So money taken from those who profit most from the illegal drugs trade – OCGs – would be used to deprive OCGs of part of the drugs market, while helping vulnerable individuals and communities harmed as a result their activities. It is important that the focus is on serious criminals, not small suppliers who are only involved because they are themselves dependent on heroin. HAT would not only reduce demand on the police, but on the CPS and the courts, which would help offset any reduction in money they received from POCA funds. Other stakeholders also set to benefit from reduced demands on their services (such as CCGs, local authorities, Community Rehabilitation Companies, prisons, businesses, etc.) could then contribute any additional funding required.

POCA and Financial Investigations.

A confiscation order is a post-conviction court order, which is value-based rather than asset-based. It does not confiscate property, but is an order to repay the value of the benefit the criminal has obtained as a result of the offence or lifestyle. A confiscation order is split as follows:

  • 50% of the value is retained by the Treasury
  • 18.75% investigation agencies (Police and Crime Commissioners)
  • 18.75% prosecution (Crown Prosecution Services)
  • 12.5% enforcement agencies (HM Courts & Tribunal Service)

Another tool available is cash forfeiture. Only 50% is retained by police forces, the other 50% goes to the Treasury.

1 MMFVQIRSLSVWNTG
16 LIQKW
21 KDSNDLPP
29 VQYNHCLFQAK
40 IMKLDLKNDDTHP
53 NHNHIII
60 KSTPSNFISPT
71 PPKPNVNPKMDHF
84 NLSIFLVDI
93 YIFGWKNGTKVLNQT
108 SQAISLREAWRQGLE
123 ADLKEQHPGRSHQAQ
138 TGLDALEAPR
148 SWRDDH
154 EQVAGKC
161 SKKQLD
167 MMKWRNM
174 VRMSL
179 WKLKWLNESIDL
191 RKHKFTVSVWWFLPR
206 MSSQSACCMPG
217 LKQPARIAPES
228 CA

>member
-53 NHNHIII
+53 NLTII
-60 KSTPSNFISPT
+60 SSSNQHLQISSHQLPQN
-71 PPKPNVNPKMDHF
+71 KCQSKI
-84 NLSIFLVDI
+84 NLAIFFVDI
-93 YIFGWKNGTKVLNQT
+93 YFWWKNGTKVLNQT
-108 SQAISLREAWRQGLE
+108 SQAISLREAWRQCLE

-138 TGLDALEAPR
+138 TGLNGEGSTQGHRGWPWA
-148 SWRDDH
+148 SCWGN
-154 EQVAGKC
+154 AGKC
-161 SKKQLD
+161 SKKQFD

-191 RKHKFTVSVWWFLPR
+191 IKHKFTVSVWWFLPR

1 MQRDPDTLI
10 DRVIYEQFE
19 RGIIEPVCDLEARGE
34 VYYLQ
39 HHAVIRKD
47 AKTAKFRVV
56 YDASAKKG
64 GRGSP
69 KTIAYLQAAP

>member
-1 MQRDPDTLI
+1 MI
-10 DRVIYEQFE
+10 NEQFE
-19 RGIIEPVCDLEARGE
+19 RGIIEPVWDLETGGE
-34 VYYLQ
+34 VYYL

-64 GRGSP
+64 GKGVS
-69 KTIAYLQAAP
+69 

Why is HAT important for policing?

Disempowering OCGs by taking their customers away.

In Switzerland, where HAT has been used since 1994, research suggests that the 10-15% of people eligible for HAT use 30-60% of all illegal heroin.5 This is in line with other drug use patterns e.g. the 4% heaviest drinkers in the UK provide 23% of alcohol industry revenue, and the 25% heaviest some 68% of revenue.6 Taking this very high-using segment of their customer base away could significantly reduce OCG income from the drugs market.

Reducing demand for illegal heroin.

The UK trials of HAT found three quarters of those prescribed heroin substantially reduced use of ‘street’ heroin.7 Of these, three quarters remained almost, or completely abstinent. This is remarkable in a group for whom daily illicit use – even while in treatment – was the norm.